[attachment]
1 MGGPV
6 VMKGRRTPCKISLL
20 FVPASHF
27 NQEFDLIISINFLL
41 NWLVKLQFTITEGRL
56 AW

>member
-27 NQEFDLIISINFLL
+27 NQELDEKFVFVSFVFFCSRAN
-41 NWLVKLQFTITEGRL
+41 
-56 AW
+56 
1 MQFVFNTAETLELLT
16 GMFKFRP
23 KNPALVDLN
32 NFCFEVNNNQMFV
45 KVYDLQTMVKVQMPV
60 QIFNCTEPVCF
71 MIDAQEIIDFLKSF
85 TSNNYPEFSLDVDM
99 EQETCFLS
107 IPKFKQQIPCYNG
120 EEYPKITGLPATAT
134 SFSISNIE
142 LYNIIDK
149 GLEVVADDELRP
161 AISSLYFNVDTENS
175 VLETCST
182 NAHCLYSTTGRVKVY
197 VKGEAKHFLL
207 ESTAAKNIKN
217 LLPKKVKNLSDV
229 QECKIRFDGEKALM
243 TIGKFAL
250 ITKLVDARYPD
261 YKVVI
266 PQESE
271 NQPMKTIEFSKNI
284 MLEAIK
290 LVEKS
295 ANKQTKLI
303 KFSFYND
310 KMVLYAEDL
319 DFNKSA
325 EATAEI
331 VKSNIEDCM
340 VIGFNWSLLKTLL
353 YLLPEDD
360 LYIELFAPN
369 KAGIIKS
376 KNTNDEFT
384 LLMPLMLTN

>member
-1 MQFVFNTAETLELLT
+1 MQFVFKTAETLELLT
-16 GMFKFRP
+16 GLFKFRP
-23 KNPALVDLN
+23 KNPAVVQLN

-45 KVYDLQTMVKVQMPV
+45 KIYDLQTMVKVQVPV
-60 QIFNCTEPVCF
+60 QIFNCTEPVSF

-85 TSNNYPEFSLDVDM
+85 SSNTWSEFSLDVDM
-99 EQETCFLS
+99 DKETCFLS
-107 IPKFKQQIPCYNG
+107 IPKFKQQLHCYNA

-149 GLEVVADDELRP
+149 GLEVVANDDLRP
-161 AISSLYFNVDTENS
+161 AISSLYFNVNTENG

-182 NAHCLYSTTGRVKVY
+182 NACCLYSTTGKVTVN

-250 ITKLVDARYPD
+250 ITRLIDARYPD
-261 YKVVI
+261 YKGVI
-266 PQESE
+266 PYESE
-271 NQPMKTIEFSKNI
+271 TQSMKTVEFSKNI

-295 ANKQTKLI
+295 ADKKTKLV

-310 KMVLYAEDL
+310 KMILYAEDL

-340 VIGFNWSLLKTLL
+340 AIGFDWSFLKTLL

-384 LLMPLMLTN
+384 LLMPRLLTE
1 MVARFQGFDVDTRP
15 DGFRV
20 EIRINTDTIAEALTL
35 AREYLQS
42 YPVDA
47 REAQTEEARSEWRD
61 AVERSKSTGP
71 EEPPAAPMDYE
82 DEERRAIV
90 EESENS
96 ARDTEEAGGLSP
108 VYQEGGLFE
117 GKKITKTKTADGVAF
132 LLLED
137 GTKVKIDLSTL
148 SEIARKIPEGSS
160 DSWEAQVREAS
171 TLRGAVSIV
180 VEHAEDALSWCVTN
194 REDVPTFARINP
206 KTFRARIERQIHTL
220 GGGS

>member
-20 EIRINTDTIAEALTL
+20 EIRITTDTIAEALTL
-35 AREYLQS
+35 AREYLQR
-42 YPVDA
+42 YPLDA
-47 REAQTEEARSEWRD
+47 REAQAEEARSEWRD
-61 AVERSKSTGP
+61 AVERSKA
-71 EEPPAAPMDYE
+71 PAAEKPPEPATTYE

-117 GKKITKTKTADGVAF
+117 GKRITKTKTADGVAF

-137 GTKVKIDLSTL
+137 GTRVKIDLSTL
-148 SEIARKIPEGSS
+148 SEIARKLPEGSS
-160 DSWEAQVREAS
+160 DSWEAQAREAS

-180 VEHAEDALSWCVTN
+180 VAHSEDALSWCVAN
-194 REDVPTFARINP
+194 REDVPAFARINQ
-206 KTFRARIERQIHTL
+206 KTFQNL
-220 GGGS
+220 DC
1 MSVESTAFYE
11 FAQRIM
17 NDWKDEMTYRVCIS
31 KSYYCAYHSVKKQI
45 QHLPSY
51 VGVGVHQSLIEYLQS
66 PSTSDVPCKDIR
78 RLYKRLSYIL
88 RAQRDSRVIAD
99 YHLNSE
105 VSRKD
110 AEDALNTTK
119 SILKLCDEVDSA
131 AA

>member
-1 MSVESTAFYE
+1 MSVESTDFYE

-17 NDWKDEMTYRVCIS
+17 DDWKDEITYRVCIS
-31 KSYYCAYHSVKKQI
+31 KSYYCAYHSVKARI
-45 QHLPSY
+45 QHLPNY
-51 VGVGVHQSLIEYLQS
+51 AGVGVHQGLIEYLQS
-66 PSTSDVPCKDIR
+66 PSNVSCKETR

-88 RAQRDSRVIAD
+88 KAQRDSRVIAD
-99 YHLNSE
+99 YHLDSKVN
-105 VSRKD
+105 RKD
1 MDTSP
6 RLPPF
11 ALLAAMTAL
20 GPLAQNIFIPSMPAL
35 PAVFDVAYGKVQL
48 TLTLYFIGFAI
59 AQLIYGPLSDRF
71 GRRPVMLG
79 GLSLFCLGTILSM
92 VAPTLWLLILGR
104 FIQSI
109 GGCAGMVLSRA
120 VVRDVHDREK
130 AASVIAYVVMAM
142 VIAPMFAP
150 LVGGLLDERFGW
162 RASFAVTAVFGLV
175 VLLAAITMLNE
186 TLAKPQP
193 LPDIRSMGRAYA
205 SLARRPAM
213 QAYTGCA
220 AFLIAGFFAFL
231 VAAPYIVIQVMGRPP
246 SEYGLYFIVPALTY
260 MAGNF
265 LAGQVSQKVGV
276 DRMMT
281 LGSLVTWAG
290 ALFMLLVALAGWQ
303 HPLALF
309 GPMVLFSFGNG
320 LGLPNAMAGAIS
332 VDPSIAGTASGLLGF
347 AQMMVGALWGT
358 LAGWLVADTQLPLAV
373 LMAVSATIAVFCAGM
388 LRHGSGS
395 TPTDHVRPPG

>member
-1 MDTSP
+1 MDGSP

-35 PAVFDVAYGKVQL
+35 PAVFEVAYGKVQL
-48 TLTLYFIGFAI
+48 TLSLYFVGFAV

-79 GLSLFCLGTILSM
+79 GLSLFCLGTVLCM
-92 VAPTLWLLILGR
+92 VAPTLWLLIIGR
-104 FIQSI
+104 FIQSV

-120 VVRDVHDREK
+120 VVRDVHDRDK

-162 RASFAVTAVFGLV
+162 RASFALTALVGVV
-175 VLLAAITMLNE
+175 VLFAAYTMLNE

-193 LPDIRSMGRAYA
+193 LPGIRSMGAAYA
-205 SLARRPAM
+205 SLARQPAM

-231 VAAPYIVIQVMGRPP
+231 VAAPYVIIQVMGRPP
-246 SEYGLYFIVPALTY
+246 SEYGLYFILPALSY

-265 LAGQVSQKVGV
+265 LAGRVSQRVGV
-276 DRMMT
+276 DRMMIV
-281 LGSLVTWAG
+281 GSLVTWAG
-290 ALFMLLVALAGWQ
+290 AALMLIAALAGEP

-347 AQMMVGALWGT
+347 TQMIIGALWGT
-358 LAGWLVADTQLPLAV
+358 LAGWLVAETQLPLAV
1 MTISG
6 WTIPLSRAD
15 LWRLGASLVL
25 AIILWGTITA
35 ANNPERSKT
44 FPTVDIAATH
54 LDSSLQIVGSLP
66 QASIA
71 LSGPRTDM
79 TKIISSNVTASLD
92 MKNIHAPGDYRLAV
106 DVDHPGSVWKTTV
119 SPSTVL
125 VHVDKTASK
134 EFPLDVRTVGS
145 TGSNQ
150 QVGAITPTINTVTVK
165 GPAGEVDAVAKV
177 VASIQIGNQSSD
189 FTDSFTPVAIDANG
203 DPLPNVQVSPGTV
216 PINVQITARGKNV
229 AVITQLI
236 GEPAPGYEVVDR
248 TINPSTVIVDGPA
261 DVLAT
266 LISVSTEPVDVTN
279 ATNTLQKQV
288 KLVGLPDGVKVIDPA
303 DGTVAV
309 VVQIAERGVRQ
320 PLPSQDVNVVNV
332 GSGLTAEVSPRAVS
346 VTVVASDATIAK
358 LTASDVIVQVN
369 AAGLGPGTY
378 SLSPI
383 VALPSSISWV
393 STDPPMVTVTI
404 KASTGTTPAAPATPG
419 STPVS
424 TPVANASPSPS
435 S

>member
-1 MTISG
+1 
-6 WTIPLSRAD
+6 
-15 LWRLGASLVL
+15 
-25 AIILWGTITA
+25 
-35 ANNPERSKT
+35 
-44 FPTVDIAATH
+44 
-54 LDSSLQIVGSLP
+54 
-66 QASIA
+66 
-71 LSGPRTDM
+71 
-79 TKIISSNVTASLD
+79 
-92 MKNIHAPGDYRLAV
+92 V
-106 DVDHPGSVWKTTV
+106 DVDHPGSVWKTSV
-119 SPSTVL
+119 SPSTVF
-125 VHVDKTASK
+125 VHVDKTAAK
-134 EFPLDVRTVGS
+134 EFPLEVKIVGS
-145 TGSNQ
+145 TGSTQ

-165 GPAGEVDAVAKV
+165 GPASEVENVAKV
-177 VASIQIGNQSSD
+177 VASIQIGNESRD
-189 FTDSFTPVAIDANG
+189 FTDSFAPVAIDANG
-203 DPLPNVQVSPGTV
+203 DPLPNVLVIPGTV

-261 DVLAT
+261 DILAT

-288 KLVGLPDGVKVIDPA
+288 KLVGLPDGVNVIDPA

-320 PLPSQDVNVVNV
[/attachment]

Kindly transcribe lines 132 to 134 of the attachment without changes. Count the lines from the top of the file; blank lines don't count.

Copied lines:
-148 SEIARKIPEGSS
+148 SEIARKLPEGSS
-160 DSWEAQVREAS